He holds a Ph.D. from Emory University, where his dissertation was on "New Models for Research Libraries in the Digital Age" (excerpt). He also holds an M.L.I.S. from the University of Texas and a B.A. from Rice University.
Halbert replaces Dr. B. Donald Grose, who retired from the dean position in July after serving 21 years with the UNT Libraries. Dr. Judith Forney, dean of UNT's School of Merchandising and Hospitality Management, will continue as interim dean of the libraries until Halbert arrives at UNT.
In his position with Emory University Libraries, Halbert has served as the principal investigator for digital library services and research projects totaling $6.1 million, including the Transatlantic Slave Trade Voyages and Origins projects, which offer comprehensive access to primary data from four centuries of the transatlantic slave trade. Halbert is also president of MetaArchive Cooperative, an international consortium of research libraries and institutes that preserve digital archives in partnership with the Library of Congress, as part of the National Digital Information Infrastructure and Preservation Program.
"Dr. Halbert's strengths lie in digital library services, innovative ideas, strategic planning and management of multiple libraries on one university campus," said Dr. Wendy K. Wilkins, UNT provost and vice president for academic affairs. "We are delighted that he also has a national reputation among funding agencies and leading digital and technological library organizations, and we look forward to welcoming him to UNT."
Halbert, a native of Houston, said the UNT Libraries' national reputation as a leader in digital projects and services attracted him to the university.
"Libraries are changing with the times, and UNT is at the forefront of that. I am looking forward to being part of the growth of the UNT Libraries, and I'm delighted to be part of the UNT community," he said. "I'm also happy to be returning to Texas, where I grew up."
At Emory, Halbert is an adjunct professor in the Graduate Institute of Liberal Arts, where he developed a doctoral certificate in digital scholarship and new media, an interdisciplinary credential that provides graduate students with expertise in new forms of research and publication using digital media.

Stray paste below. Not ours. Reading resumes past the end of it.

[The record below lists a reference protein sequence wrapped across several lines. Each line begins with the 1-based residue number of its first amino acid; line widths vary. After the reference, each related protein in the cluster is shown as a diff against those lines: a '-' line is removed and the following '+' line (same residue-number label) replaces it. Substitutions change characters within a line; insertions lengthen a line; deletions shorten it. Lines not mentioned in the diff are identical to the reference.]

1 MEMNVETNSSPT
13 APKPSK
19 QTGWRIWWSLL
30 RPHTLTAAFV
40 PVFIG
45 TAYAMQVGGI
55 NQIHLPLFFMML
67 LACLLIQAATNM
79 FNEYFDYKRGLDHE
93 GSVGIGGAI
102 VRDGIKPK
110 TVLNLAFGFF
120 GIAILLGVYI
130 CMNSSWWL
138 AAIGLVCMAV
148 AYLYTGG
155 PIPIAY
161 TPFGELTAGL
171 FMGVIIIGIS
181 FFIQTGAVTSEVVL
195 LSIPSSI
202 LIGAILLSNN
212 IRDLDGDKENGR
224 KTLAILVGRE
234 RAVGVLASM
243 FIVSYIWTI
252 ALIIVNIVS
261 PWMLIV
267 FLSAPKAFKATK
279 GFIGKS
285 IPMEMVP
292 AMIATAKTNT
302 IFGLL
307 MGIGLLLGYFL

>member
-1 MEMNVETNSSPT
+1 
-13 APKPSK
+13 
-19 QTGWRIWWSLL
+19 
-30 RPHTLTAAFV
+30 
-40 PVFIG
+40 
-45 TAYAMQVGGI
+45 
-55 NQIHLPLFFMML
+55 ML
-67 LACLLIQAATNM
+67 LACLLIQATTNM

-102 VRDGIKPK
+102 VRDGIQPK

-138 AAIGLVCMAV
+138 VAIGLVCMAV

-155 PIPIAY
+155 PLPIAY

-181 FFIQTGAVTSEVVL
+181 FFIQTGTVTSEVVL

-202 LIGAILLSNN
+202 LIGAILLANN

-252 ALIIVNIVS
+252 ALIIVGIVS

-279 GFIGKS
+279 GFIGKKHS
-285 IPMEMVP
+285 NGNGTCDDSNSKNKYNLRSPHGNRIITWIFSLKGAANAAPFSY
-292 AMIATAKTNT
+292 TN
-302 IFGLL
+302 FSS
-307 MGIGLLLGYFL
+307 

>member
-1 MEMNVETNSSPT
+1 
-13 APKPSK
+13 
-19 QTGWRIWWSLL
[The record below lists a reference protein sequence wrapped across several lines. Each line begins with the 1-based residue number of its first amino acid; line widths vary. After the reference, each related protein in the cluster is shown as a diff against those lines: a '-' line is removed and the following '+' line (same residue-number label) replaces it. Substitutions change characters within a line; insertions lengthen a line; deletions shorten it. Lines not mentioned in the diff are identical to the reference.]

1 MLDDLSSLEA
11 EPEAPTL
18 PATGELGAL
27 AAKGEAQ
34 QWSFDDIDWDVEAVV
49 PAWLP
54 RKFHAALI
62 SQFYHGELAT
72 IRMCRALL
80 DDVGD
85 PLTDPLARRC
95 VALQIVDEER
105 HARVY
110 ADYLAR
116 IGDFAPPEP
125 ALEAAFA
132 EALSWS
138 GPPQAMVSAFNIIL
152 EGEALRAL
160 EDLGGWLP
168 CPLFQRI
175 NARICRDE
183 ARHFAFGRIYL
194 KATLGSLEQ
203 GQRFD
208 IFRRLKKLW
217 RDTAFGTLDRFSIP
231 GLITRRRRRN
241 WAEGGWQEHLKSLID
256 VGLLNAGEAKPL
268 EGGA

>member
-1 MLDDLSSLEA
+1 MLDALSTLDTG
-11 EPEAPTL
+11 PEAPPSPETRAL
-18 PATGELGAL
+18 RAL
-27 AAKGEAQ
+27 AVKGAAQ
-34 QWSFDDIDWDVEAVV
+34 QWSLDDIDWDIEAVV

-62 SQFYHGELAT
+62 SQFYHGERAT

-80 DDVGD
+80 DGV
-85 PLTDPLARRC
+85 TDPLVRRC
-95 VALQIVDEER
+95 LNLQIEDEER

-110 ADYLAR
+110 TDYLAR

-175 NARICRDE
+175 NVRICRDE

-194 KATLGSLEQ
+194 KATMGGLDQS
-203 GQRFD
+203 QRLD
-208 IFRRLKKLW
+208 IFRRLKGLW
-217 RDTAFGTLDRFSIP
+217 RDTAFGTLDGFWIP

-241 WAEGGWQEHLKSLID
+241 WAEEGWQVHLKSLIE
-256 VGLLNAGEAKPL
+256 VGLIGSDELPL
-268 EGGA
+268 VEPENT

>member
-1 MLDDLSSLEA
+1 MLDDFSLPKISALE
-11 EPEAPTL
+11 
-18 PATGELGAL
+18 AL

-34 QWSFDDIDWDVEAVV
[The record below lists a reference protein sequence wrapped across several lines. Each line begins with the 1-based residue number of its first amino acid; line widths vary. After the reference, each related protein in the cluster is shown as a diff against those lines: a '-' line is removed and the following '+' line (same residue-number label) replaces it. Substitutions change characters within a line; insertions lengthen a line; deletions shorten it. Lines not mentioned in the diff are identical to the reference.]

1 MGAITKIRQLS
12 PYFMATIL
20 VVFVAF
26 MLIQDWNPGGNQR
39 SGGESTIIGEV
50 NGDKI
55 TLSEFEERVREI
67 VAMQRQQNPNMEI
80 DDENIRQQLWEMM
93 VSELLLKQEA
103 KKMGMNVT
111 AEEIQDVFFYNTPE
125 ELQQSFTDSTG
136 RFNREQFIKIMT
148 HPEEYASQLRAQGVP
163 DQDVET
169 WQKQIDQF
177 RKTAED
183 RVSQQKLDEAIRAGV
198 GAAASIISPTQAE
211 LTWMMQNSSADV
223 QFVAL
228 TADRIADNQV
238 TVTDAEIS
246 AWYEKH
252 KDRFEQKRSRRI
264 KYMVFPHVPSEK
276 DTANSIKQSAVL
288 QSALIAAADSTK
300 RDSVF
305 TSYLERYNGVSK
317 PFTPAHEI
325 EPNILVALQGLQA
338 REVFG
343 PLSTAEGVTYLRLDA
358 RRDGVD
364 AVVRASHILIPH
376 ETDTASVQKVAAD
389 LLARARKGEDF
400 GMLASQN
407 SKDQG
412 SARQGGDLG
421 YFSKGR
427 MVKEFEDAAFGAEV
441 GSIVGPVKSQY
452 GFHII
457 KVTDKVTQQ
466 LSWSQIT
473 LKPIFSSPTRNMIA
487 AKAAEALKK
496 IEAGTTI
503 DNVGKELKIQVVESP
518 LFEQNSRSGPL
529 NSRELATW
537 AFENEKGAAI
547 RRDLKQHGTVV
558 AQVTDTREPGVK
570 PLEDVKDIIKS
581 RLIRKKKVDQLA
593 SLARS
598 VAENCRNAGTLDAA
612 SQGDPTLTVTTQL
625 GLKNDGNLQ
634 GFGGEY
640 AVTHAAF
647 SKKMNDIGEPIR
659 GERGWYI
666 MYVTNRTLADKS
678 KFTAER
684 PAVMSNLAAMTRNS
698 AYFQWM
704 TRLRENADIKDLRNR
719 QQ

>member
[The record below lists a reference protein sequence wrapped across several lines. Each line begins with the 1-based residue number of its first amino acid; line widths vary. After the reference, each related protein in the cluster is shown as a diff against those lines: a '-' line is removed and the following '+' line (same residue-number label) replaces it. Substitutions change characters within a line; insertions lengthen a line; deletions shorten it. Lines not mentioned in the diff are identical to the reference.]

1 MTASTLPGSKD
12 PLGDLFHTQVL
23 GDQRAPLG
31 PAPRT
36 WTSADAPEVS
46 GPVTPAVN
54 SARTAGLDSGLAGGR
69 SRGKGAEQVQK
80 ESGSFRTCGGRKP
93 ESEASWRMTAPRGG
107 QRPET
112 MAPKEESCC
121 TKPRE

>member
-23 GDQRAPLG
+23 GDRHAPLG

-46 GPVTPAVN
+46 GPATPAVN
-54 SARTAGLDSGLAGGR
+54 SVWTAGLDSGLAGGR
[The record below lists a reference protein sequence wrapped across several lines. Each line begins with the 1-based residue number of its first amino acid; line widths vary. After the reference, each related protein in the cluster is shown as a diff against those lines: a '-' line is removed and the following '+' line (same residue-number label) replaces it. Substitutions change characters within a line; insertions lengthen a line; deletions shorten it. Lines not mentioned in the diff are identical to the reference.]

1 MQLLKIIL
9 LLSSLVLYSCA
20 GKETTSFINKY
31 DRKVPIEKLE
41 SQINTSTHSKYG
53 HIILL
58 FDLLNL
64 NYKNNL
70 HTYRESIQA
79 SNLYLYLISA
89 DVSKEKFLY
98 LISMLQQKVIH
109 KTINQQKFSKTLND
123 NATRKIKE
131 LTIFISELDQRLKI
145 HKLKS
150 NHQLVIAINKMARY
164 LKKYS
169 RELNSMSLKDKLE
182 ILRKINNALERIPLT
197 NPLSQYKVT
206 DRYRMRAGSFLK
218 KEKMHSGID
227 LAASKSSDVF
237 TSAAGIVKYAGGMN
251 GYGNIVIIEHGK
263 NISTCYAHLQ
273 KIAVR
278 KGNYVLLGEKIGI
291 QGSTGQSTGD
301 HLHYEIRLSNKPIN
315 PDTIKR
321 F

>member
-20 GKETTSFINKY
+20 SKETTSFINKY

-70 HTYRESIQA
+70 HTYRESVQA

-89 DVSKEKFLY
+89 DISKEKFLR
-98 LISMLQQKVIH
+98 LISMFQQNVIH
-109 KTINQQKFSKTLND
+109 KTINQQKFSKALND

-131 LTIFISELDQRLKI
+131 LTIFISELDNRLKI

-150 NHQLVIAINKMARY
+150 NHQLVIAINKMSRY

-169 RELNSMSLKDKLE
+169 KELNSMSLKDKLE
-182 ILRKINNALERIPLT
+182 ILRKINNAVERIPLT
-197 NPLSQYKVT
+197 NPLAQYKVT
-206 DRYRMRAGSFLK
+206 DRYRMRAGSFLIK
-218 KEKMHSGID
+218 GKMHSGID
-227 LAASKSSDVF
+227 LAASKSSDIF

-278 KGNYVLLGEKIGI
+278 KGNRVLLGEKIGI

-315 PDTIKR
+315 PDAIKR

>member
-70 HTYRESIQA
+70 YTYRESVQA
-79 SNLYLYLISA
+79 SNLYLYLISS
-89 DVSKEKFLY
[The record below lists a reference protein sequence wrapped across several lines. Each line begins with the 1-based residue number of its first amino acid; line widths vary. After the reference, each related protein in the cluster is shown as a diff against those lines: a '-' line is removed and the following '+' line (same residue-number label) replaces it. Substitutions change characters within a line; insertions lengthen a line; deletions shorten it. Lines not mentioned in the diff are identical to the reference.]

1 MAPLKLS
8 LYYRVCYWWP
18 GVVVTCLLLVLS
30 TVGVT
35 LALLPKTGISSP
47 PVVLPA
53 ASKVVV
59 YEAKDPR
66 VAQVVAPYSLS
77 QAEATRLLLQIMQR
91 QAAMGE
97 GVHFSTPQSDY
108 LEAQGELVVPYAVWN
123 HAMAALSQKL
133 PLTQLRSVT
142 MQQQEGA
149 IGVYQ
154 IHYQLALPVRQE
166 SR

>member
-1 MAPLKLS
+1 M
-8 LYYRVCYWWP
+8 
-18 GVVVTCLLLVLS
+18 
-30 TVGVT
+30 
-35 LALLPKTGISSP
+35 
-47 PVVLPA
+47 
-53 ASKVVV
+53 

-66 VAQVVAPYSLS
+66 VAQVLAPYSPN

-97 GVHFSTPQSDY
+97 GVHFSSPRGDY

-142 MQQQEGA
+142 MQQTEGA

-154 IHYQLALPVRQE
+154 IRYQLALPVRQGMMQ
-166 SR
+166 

He is also the principal investigator of the Librarians for the Digital Age Master of Library Science program for north Georgia, a partnership with UNT's College of Information and the Atlanta University Center, a consortium of four historically African-American colleges in the city.
In Librarians for the Digital Age, 60 students from north Georgia are earning master of library science degrees, with courses taught by UNT faculty members in four-day institutes and online. The students began the program in the fall of 2008 and are scheduled to graduate in September 2010.
"The students are excited about being part of a premiere program like the UNT College of Information," Halbert said. "The program is intended to provide a robust next generation of librarians from diverse backgrounds who will be well prepared for the evolving roles of information professionals in the digital age. It has exceeded all of our expectations and goals."
Before being named to his current position with Emory University Libraries in February 2007, Halbert was the libraries' director for digital programs and systems for 11 years. He was also head of networked systems for libraries and head of the Computing Resources Library at Rice University, taking a semester off from Rice in 1994 to work for the U.S. Information Agency in Tartu, Estonia as an American Library Association fellow, advising the national university library in automation planning.
Since 2001, Halbert has successfully applied for many grants for collaborative projects, receiving funding from the Andrew W. Mellon Foundation, Institute of Museum and Library Services, National Digital Information Infrastructure and Preservation Program, National Endowment for the Humanities, National Historic Publications and Records Commission and National Science Foundation.
He has served the National Science Digital Library, the U.S. leading online library for education and research in science, technology and mathematics, as chair and vice chair of the policy committee, co-chair of the technology standing committee and a member of the planning committee. He was chair of both the Emerging Technologies Interest Group and the Digital Library Technologies Interest Group for the Library and Information Technology Association, a division of the American Library Association, and has served as a grant reviewer for the National Science Foundation and Institute of Museum and Library Services.